8. Schooling bass show up just about anywhere during the summer at Lake of the Ozarks. You can usually find them surfacing near some type of point, channel or other areas that are close to deep water. There doesn't seem to be any particular time when these fish show up on the surface, so I always keep a rod rigged specifically for schooling bass. If you notice schooling fish surface one day at 10 a.m., chances are they will come up the next day at the same time and location. That isn’t always true, but it's usually a pretty good way to predict when schooling fish will surface.
  9. When crappie settle into the wide-open expanses of deep water during the summer, Lake of the Ozarks guide Terry Blankenship relies on his Humminbird 360 imaging system to pinpoint the fish. The guide mainly vertical jigs along bluffs and ledges or shoots docks for Lake of the Ozarks crappie in the summertime. HTre previously used side-imaging technology to find crappie in deep water, but now he favors the following advantages of the 360 viewing over side imaging. *Front viewing: “When you have side imaging you just scan whatever is in that scan line,” Blankenship said. “Most o
  10. Boat docks are high priority targets for Casey Scanlon whenever he practices for a tournament at Lake of the Ozarks. Scanlon admits targeting docks gives him confidence, especially since he guides on Missouri’s Lake of the Ozarks, the 54,000-acre reservoir loaded with countless docks. So it is a given that the first piece of cover Scanlon checks out in practice will be a dock. Throughout his pro career, Scanlon has fished all sorts of docks ranging from the stationary wooden piers to floating structures secured with steel cables. Scanlon mainly fishes the floating-style boat ho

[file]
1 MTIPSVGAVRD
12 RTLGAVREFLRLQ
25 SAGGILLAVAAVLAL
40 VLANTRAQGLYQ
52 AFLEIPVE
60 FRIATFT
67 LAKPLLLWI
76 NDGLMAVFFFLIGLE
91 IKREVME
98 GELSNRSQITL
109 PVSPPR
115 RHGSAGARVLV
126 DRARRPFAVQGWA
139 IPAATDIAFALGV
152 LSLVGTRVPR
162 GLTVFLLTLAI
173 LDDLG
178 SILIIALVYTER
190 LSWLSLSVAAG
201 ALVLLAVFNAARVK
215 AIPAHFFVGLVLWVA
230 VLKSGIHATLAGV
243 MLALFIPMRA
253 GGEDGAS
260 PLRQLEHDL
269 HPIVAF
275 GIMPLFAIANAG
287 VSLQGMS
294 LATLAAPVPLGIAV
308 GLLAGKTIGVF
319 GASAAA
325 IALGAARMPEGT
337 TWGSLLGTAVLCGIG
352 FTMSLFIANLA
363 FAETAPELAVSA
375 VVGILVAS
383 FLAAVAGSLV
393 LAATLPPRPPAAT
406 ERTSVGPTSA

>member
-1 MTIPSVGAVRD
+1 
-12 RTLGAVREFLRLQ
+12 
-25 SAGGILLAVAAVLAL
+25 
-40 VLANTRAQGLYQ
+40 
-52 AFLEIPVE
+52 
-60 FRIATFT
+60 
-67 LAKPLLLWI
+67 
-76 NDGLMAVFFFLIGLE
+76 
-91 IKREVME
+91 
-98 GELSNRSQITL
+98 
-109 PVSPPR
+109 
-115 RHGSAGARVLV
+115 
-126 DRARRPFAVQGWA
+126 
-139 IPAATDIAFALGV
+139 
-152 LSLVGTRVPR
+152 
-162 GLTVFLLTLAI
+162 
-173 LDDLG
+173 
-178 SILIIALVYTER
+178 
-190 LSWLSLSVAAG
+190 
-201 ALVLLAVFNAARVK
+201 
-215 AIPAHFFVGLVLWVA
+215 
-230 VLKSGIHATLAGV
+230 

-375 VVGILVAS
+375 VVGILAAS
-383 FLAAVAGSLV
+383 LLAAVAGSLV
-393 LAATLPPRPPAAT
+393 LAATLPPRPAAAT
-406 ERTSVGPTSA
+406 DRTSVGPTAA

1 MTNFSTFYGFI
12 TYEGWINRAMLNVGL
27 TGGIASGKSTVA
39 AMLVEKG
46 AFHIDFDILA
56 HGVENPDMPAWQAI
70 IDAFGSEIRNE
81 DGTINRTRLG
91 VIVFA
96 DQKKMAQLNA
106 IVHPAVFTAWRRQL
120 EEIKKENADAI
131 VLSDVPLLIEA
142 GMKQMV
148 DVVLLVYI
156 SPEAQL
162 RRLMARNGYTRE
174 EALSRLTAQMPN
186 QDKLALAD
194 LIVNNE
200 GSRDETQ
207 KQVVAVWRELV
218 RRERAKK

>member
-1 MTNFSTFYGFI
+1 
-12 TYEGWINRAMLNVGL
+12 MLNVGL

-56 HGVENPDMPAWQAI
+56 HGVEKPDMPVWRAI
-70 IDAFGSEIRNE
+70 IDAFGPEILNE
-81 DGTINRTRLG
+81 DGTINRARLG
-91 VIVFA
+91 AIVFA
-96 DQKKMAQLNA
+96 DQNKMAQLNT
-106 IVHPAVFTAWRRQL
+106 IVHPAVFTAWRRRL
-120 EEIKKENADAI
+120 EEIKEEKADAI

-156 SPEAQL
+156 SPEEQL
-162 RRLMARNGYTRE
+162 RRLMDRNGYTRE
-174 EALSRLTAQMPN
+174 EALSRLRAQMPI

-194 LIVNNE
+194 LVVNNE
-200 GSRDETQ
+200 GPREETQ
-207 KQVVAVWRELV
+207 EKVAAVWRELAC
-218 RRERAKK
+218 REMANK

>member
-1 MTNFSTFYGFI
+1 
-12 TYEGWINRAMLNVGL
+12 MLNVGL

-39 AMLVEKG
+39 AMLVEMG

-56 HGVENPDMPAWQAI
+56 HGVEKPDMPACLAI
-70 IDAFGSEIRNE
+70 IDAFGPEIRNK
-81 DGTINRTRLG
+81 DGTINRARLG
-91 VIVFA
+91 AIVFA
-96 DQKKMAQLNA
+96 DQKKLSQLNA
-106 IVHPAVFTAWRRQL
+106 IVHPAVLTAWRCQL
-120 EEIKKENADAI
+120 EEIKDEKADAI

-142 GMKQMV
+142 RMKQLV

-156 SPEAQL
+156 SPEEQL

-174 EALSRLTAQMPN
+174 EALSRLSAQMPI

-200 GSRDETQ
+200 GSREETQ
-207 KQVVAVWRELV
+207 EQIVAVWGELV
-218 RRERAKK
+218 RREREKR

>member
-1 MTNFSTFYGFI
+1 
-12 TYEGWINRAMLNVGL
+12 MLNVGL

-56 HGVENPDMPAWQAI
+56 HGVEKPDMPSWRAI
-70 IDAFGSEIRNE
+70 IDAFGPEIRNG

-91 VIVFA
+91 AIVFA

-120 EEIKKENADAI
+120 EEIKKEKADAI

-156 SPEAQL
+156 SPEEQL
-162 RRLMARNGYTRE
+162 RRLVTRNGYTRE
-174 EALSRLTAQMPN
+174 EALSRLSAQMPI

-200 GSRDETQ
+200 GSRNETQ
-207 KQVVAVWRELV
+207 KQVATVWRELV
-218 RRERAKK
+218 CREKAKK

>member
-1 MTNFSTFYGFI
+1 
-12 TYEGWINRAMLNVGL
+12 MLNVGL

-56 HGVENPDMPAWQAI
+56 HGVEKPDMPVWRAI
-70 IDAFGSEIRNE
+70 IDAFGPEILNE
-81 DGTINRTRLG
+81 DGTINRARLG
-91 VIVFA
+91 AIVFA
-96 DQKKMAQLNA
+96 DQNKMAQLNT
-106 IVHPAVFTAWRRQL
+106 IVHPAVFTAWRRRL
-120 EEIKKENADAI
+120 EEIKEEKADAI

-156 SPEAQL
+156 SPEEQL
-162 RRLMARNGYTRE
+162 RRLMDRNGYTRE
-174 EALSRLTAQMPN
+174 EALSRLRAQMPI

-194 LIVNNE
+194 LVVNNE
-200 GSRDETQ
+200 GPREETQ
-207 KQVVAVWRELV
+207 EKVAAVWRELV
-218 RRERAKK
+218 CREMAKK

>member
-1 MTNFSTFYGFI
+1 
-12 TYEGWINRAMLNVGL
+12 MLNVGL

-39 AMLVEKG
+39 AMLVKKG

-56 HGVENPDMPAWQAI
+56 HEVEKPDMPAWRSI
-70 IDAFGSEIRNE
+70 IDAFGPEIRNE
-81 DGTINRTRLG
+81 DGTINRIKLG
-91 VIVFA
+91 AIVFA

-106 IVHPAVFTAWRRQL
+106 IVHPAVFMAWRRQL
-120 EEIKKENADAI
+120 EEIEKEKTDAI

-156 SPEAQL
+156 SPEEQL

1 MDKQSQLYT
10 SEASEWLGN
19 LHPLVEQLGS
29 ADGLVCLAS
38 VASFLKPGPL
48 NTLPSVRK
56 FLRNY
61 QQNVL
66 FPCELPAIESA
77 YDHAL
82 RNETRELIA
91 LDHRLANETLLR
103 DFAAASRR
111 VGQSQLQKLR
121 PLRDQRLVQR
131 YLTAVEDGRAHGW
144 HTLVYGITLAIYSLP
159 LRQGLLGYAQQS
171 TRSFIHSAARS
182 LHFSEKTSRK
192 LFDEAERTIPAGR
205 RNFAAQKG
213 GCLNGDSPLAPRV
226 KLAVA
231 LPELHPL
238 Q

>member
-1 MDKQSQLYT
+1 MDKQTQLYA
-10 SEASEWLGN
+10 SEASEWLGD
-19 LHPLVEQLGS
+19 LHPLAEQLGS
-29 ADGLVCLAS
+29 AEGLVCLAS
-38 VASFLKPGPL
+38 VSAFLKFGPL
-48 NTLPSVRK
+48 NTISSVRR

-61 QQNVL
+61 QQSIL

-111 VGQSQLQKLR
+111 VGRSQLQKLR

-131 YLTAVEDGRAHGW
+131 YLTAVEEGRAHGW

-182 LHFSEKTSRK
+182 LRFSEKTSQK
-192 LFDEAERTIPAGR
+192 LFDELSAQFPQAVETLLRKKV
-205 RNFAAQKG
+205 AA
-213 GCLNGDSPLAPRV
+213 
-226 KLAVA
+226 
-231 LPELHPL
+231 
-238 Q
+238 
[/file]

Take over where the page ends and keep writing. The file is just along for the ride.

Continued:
11. After bass go through the rigors of spawning, there is no rest for the weary fish as they make the trek to their summertime haunts on Lake of the Ozarks. When bass leave the spawning nests, male bass usually stay in the shallows for a while to protect fry while the females start on the migration route to deeper water. Eventually all the bass will travel the same route to their summer homes so the key to catching postspawn bass is intercepting them during this transition stage at Lake of the Ozarks. Fishing can be fantastic during this time because after a couple of weeks of fas
  12. When pollen coats the water surface of Lake of the Ozarks, Mike Malone knows it’s time to throw a floating worm. The pollen coating on the surface signifies bass are bedding on Malone’s home lake, but the tournament veteran suggests you can use other signs of spring in your region to determine when bass are spawning. When the spawn is on, Malone opts for the floating worm, a finesse bait that has produced for him for 20 years. “It’s a stealthy, finesse bait that doesn’t make a lot of noise when it hits the water,” he says. “You are able to skip it under cover such as boat dock r
  13. The spring crappie fishing outlook should be good to excellent whether you decide to dunk a minnow or pitch a jig at Lake of the Ozarks. Crappie abound throughout the lake and springtime crappie fishing heats up in early March and continues to excel on some parts of the lake until almost Memorial Day. Lake levels remain fairly constant throughout the years at Lake of the Ozarks so crappie reproduction is pretty consistent most years. Warm spells of two to three days in February can trigger some good shallow-water action, according to guide Terry Blankenship. “One of the
  14. Most winters lately in this area have been mild with Lake of the Ozarks remaining nearly ice-free allowing anglers to fish throughout the winter. However during the coldest winters, ice buildup limits access to the lake and anglers have to wait for a thaw to get back on the water. When “ice-out” occurs, you might have to break through a thin layer of ice at the boat ramp or to get to a sweet spot, but it will be worth the trouble because you’ll have your best chance to catch some of the biggest bass of the year. During most winters on this lake, the ice starts thawing and break
  15. Knowing the plans for preventing floods in the spring can improve your chances of catching wintertime bass on Lake of the Ozarks. AmerenMissouri annually draws down lake levels during the winter to prevent flooding in the spring, so Lake of the Ozarks anglers must adapt to the falling water to catch bass. A typical winter drawdowns usually leads to three phases that anglers must adjust to in order to keep track of bass throughout the winter and early spring. Phase One occurs when the drawdown begins and bass move from the shallows to deeper sanctuaries. Next comes Phase Two when
×
×
  • Create New...

Important Information

By using this site, you agree to our Terms of Use.